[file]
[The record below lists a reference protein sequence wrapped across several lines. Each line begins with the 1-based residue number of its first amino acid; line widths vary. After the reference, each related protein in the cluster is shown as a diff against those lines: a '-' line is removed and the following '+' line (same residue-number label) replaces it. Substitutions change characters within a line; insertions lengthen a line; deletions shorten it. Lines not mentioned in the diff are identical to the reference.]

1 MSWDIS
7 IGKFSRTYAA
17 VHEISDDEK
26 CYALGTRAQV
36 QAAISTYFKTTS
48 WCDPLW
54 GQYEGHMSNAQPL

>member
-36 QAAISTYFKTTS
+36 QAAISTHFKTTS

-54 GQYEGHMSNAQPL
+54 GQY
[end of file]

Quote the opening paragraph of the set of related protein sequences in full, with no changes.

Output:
[The record below lists a reference protein sequence wrapped across several lines. Each line begins with the 1-based residue number of its first amino acid; line widths vary. After the reference, each related protein in the cluster is shown as a diff against those lines: a '-' line is removed and the following '+' line (same residue-number label) replaces it. Substitutions change characters within a line; insertions lengthen a line; deletions shorten it. Lines not mentioned in the diff are identical to the reference.]